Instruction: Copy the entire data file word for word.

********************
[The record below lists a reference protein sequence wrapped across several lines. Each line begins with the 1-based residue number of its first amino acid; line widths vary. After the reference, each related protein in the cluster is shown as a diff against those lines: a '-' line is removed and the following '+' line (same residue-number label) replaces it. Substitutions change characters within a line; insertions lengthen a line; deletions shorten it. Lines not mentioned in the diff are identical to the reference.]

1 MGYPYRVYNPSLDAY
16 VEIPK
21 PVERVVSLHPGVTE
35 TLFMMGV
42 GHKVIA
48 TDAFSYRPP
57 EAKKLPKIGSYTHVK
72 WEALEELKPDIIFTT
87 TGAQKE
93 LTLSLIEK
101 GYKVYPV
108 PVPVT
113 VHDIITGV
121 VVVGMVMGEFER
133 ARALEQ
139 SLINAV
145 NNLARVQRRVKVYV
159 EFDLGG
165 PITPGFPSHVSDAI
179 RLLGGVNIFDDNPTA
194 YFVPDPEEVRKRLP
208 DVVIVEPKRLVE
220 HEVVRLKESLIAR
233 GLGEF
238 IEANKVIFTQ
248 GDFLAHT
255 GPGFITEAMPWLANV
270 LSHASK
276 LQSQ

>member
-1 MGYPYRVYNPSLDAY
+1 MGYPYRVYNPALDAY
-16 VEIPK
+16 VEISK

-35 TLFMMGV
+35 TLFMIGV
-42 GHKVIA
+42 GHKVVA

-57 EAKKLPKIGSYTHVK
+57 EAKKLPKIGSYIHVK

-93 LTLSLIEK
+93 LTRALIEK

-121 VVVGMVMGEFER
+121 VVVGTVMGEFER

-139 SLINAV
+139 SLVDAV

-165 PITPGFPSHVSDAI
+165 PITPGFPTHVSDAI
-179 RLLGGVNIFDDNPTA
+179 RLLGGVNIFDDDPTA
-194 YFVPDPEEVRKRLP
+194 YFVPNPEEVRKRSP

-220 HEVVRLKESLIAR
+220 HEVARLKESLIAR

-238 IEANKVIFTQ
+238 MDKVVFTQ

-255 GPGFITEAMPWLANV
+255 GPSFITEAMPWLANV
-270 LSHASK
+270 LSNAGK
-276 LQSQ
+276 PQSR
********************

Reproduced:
[The record below lists a reference protein sequence wrapped across several lines. Each line begins with the 1-based residue number of its first amino acid; line widths vary. After the reference, each related protein in the cluster is shown as a diff against those lines: a '-' line is removed and the following '+' line (same residue-number label) replaces it. Substitutions change characters within a line; insertions lengthen a line; deletions shorten it. Lines not mentioned in the diff are identical to the reference.]

1 MGYPYRVYNPSLDAY
16 VEIPK
21 PVERVVSLHPGVTE
35 TLFMMGV
42 GHKVIA
48 TDAFSYRPP
57 EAKKLPKIGSYTHVK
72 WEALEELKPDIIFTT
87 TGAQKE
93 LTLSLIEK
101 GYKVYPV
108 PVPVT
113 VHDIITGV
121 VVVGMVMGEFER
133 ARALEQ
139 SLINAV
145 NNLARVQRRVKVYV
159 EFDLGG
165 PITPGFPSHVSDAI
179 RLLGGVNIFDDNPTA
194 YFVPDPEEVRKRLP
208 DVVIVEPKRLVE
220 HEVVRLKESLIAR
233 GLGEF
238 IEANKVIFTQ
248 GDFLAHT
255 GPGFITEAMPWLANV
270 LSHASK
276 LQSQ

>member
-1 MGYPYRVYNPSLDAY
+1 MGYPYRVYNPALDAY
-16 VEIPK
+16 VEISK

-35 TLFMMGV
+35 TLFMIGV
-42 GHKVIA
+42 GHKVVA

-57 EAKKLPKIGSYTHVK
+57 EAKKLPKIGSYIHVK

-93 LTLSLIEK
+93 LTRALIEK

-121 VVVGMVMGEFER
+121 VVVGTVMGEFER

-139 SLINAV
+139 SLVDAV

-165 PITPGFPSHVSDAI
+165 PITPGFPTHVSDAI
-179 RLLGGVNIFDDNPTA
+179 RLLGGVNIFDDDPTA
-194 YFVPDPEEVRKRLP
+194 YFVPNPEEVRKRSP

-220 HEVVRLKESLIAR
+220 HEVARLKESLIAR

-238 IEANKVIFTQ
+238 MDKVVFTQ

-255 GPGFITEAMPWLANV
+255 GPSFITEAMPWLANV
-270 LSHASK
+270 LSNAGK
-276 LQSQ
+276 PQSR